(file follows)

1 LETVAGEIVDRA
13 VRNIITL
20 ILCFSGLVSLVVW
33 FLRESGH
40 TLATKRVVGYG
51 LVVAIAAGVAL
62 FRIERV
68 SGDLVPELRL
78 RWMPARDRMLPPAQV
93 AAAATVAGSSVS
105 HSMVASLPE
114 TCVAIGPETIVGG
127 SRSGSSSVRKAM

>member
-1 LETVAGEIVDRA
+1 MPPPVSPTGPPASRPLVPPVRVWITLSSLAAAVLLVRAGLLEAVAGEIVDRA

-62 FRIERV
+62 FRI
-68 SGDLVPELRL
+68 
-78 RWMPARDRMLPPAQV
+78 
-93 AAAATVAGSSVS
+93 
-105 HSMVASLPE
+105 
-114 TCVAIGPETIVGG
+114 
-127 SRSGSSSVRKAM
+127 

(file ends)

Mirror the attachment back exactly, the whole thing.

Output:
1 LETVAGEIVDRA
13 VRNIITL
20 ILCFSGLVSLVVW
33 FLRESGH
40 TLATKRVVGYG
51 LVVAIAAGVAL
62 FRIERV
68 SGDLVPELRL
78 RWMPARDRMLPPAQV
93 AAAATVAGSSVS
105 HSMVASLPE
114 TCVAIGPETIVGG
127 SRSGSSSVRKAM

>member
-1 LETVAGEIVDRA
+1 MPPPVSPTGPPASRPLVPPVRVWITLSSLAAAVLLVRAGLLEAVAGEIVDRA

-62 FRIERV
+62 FRI
-68 SGDLVPELRL
+68 
-78 RWMPARDRMLPPAQV
+78 
-93 AAAATVAGSSVS
+93 
-105 HSMVASLPE
+105 
-114 TCVAIGPETIVGG
+114 
-127 SRSGSSSVRKAM
+127 